The Vienna Convention on Diplomatic Relations of 1961 is the most subscribed single international treaty in the world which has enabled diplomatic relations to properly function throughout the world.
The Vienna Convention on Diplomatic Relations of 1961 is an international treaty that defines a framework for diplomatic relations between independent countries. It specifies the privileges of a diplomatic mission that enable diplomats to perform their function without fear of coercion or harassment by the host country. This forms the legal basis for diplomatic immunity. Its articles are considered a cornerstone of modern international relations.
The treaty is an extensive document, containing 53 articles. Following is a basic overview of its key provisions. For a comprehensive enumeration of all articles, consult the original text.
- Article 9. The host nation may at any time and for any reason declare a particular member of the diplomatic staff to be persona non grata. The sending state must recall this person within a reasonable period of time, or otherwise this person may lose their diplomatic immunity.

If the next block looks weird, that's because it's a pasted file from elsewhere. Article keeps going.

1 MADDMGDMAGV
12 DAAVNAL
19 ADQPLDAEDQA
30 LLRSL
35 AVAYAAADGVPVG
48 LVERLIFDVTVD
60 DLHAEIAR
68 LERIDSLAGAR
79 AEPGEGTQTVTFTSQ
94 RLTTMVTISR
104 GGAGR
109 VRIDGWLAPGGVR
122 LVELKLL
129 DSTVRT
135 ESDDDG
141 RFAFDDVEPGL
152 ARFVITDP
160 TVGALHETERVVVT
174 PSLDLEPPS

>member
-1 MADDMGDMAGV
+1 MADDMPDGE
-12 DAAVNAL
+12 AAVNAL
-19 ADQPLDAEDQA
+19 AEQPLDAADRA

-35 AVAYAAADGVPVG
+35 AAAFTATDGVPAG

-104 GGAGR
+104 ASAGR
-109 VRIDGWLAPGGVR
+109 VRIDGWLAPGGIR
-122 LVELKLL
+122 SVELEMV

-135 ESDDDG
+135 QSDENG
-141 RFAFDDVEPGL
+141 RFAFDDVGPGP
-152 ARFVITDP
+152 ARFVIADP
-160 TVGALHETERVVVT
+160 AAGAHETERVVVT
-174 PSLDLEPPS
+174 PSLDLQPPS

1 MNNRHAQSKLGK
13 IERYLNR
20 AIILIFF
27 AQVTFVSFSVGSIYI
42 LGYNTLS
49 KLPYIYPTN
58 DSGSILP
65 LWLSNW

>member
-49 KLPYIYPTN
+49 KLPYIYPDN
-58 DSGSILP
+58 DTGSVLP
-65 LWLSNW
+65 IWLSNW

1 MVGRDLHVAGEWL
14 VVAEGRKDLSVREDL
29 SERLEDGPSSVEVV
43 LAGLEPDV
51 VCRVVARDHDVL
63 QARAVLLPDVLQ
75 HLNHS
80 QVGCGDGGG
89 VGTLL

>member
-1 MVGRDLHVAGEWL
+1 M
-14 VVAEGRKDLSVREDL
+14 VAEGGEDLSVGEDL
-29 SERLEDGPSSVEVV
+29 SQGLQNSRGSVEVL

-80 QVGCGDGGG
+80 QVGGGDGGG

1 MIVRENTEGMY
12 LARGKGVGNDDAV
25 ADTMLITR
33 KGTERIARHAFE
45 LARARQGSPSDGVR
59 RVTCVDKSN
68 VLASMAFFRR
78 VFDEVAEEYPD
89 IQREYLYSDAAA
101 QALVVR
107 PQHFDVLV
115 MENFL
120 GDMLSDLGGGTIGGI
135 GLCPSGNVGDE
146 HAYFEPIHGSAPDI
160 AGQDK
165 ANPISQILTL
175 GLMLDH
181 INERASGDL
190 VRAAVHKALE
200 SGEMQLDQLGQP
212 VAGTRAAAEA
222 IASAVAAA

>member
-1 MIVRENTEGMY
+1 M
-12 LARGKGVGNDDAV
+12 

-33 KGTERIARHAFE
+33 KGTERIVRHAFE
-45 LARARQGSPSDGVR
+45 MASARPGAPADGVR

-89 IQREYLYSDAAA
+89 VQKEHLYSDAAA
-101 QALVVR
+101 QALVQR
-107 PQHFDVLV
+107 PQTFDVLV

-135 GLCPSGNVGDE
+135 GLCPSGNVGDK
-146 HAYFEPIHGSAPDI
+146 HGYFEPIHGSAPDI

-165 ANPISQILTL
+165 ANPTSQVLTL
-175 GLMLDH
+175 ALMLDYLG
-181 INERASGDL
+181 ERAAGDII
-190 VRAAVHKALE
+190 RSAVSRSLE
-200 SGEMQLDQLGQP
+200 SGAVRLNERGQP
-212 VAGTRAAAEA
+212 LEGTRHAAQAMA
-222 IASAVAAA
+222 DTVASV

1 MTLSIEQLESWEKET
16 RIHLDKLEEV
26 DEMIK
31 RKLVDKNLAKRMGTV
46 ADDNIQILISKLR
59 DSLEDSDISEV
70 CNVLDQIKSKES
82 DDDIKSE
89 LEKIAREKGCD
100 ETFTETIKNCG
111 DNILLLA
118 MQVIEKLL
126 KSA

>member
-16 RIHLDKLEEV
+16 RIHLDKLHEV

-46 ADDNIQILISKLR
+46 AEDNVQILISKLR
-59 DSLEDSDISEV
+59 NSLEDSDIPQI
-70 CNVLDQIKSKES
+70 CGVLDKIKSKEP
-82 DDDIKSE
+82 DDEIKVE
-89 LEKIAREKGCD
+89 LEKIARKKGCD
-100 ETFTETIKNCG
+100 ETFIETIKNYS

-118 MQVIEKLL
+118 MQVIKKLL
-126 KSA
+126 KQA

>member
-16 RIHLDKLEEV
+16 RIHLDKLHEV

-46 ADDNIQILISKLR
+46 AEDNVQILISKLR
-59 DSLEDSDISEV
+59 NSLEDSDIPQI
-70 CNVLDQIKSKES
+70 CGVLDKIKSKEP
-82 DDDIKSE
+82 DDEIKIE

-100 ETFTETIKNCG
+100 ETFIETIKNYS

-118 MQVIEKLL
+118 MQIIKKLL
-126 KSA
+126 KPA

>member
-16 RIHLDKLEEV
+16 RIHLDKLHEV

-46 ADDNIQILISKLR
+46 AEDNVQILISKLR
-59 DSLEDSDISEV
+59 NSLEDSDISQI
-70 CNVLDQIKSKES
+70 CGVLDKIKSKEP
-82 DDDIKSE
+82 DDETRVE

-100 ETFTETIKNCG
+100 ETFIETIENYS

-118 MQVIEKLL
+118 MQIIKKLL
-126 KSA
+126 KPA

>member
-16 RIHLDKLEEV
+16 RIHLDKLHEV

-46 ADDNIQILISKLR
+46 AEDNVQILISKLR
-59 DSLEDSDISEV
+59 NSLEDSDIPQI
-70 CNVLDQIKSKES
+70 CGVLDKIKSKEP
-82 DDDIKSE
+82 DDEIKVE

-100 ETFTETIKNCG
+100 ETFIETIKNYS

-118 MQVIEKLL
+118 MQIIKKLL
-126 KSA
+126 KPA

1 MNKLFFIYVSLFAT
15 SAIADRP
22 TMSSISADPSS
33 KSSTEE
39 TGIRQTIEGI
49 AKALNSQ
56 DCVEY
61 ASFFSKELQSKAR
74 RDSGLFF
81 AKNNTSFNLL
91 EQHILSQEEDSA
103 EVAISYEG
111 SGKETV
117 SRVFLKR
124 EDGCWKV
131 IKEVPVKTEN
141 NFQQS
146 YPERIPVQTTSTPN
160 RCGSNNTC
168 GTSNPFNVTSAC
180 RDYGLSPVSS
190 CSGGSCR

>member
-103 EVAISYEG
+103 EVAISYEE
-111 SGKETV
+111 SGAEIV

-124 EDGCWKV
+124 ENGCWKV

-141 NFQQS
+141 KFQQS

- Article 22. The premises of a diplomatic mission, such as an embassy, are inviolate and must not be entered by the host country except by permission of the head of the mission. Furthermore, the host country must protect the mission from intrusion or damage. The host country must never search the premises, nor seize its documents or property. Article 30 extends this provision to the private residence of the diplomats.
- Article 27. The host country must permit and protect free communication between the diplomats of the mission and their home country. A diplomatic bag must never be opened even on suspicion of abuse. A diplomatic courier must never be arrested or detained.
- Article 29. Diplomats must not be liable to any form of arrest or detention. They are immune from civil or criminal prosecution, though the sending country may waive this right under Article 32. Under Article 34, they are exempt from most taxes, and under Article 36 they are exempt from most customs duties.
- Article 37. The family members of a diplomat that are living in the host country enjoy most of the same protections as the diplomats themselves.
Now that we know a little about this very important convention, keep your eyes out for those who attempt to undermine these principles.
Vienna Convention on Diplomatic Relations 1961: http://untreaty.un.org/ilc/texts/instruments/english/conventions/9_1_1961.pdf